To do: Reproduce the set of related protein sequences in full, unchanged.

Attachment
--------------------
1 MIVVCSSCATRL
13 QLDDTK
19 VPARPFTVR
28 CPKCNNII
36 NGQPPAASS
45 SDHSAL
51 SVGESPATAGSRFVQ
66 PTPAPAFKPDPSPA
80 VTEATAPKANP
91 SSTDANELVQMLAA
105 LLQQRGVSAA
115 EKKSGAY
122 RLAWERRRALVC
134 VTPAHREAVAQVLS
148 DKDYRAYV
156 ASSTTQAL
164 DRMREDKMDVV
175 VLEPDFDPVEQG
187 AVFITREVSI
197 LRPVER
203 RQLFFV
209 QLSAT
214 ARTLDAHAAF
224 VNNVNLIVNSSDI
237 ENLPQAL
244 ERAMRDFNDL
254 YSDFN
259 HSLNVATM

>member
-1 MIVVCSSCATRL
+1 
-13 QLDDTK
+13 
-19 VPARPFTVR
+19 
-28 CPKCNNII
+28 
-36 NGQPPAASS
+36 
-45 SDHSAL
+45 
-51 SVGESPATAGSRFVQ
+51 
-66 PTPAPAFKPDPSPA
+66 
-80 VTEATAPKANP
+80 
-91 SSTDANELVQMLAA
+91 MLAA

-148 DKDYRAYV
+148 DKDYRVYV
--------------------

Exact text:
1 MIVVCSSCATRL
13 QLDDTK
19 VPARPFTVR
28 CPKCNNII
36 NGQPPAASS
45 SDHSAL
51 SVGESPATAGSRFVQ
66 PTPAPAFKPDPSPA
80 VTEATAPKANP
91 SSTDANELVQMLAA
105 LLQQRGVSAA
115 EKKSGAY
122 RLAWERRRALVC
134 VTPAHREAVAQVLS
148 DKDYRAYV
156 ASSTTQAL
164 DRMREDKMDVV
175 VLEPDFDPVEQG
187 AVFITREVSI
197 LRPVER
203 RQLFFV
209 QLSAT
214 ARTLDAHAAF
224 VNNVNLIVNSSDI
237 ENLPQAL
244 ERAMRDFNDL
254 YSDFN
259 HSLNVATM

>member
-1 MIVVCSSCATRL
+1 
-13 QLDDTK
+13 
-19 VPARPFTVR
+19 
-28 CPKCNNII
+28 
-36 NGQPPAASS
+36 
-45 SDHSAL
+45 
-51 SVGESPATAGSRFVQ
+51 
-66 PTPAPAFKPDPSPA
+66 
-80 VTEATAPKANP
+80 
-91 SSTDANELVQMLAA
+91 MLAA

-148 DKDYRAYV
+148 DKDYRVYV